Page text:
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Precision ground tracking critical to Gaia mapping

15 May 2019, 12:30 UTC
Precision ground tracking critical to Gaia mapping
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A composite image from ESO’s VLT Survey Telescope showing the position of the European Space Agency’s Gaia spacecraft. Such precise tracking improves the accuracy of Gaia’s sky maps. Image: ESO
Gaia, operated by the European Space Agency (ESA), surveys the sky from orbit to create the largest, most precise three-dimensional map of our galaxy. One year ago, the Gaia mission produced its much-awaited second data release, which included high-precision measurements — positions, distance and proper motions — of more than one billion stars in our Milky Way galaxy. This catalogue has enabled transformational studies in many fields of astronomy, addressing the structure, origin and evolution the Milky Way and generating more than 1700 scientific publications since its launch in 2013.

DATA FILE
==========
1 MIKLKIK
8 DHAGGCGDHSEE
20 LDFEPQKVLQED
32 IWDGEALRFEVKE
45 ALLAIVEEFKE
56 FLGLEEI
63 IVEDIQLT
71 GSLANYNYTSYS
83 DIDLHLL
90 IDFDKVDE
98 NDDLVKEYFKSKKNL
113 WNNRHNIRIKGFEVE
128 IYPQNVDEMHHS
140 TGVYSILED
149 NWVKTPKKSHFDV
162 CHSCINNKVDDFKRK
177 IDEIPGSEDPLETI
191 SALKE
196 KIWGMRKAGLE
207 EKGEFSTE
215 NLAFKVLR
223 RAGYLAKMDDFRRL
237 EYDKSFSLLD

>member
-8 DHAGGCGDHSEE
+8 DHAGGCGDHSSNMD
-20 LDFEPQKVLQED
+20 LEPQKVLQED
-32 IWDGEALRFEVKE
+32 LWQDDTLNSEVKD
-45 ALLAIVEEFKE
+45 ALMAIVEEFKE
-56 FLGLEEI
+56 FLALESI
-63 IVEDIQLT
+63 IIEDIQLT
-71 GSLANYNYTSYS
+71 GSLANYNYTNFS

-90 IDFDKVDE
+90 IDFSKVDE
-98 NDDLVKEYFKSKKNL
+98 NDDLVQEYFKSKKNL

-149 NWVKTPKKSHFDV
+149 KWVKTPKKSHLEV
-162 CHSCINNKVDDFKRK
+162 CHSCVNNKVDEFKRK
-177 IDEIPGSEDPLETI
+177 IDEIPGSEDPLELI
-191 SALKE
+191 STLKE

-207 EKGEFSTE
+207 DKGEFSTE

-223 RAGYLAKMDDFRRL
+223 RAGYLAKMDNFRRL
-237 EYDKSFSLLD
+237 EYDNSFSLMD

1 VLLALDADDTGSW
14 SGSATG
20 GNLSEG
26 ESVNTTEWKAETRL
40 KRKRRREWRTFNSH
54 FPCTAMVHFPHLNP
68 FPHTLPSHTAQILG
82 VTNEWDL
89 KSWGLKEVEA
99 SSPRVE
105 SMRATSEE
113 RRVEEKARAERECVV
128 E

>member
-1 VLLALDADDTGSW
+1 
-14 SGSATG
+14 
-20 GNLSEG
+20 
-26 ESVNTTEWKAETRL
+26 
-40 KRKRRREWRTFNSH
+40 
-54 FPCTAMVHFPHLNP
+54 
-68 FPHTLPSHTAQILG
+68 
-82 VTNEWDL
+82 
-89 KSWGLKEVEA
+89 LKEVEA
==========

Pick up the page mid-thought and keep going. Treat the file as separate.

In order to reach the accuracy necessary for Gaia’s sky maps, it is crucial to pinpoint the position of the spacecraft from Earth. Therefore, while Gaia scans the sky, gathering data for its stellar census, astronomers regularly monitor its position using a global network of optical telescopes, including the VST at ESO’s Paranal Observatory. The VST is currently the largest survey telescope observing the sky in visible light, and records Gaia’s position in the sky every second night throughout the ...

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